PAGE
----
In 1962, The Big Honey Hunt was released. You may not have heard of it, and there wasn’t a plan to make a series — or even a sequel. But then it started to sell. Like crazy, we might add. The book flew off the shelves, and, thanks to the popularity of that one story, we now have The Berenstain Bears.
Everyone knows about the bears. They’re some of the most famous non-humans out there, and they’ve been around for decades. In fact, the Berenstain Bears outlived their creators, Jan and Stan Berenstain. Nonetheless, we’re here to celebrate Jan Berenstain’s birthday and thank her — and the rest of her family — for bringing these classic stories into the world.
When The Big Honey Hunt was released, Janice and Stanley Berenstain were already extremely successful illustrators. Having met in 1941 at the Philadelphia Museum School of Industrial Art, the two married five years later and worked together on cartoon features in magazines like Good Housekeeping and McCall’s. But when the 1960s rolled around, the two decided to take a crack at writing for kids, and a legacy was born.
Jan and Stan originally sought the expertise of none other than Theodore Geisel — you might be more familiar with his pseudonym, Dr. Seuss — who spent two years trying to turn their original manuscript into something worthwhile. By 1962, the book was ready and now, decades later, we have Jan and Stan Berenstain to thank for more than 300 books.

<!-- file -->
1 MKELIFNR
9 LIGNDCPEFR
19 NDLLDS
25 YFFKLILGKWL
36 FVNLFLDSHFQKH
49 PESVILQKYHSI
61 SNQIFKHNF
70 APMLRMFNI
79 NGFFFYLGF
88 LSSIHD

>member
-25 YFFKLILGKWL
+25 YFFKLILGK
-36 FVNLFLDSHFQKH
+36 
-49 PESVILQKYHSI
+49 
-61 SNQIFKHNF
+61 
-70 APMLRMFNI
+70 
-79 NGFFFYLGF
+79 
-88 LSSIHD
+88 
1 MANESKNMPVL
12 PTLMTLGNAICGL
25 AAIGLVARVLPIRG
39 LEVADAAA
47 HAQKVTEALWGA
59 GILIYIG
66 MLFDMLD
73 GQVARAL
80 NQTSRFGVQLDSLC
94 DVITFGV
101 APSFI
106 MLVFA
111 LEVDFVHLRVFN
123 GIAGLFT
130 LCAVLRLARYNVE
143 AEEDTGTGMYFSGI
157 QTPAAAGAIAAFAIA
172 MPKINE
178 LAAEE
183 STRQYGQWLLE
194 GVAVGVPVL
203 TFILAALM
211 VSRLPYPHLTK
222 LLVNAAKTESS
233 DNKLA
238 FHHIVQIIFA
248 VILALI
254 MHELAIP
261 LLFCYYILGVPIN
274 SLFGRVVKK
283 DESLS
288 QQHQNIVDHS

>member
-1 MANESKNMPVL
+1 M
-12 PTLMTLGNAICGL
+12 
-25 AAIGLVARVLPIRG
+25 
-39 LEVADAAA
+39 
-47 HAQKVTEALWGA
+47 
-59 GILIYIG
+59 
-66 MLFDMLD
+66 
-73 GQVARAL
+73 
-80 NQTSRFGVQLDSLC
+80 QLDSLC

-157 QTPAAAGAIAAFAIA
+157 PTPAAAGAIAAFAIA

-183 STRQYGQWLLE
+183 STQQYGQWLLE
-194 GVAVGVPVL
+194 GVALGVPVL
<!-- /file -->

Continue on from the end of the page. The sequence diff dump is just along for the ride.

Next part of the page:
The concept of The Berenstain Bears is quite simple, really: Each story focuses on a lesson learned, with Mother Bear — more often than not — saving the day. The Berenstains — the humans — have admitted that the characters are based loosely on themselves: That is, Mother Bear is kind and steady, while Papa Bear is the goofy type.
Unfortunately, both Jan and Stan Berenstain have passed away, but the Berenstain Bears series lives on through the hard work and dedication of their kids. So, in honor of Jan’s birthday, why not grab a copy — you have quite a few to choose from — of The Berenstain Bears? They’re popular for a reason, you know.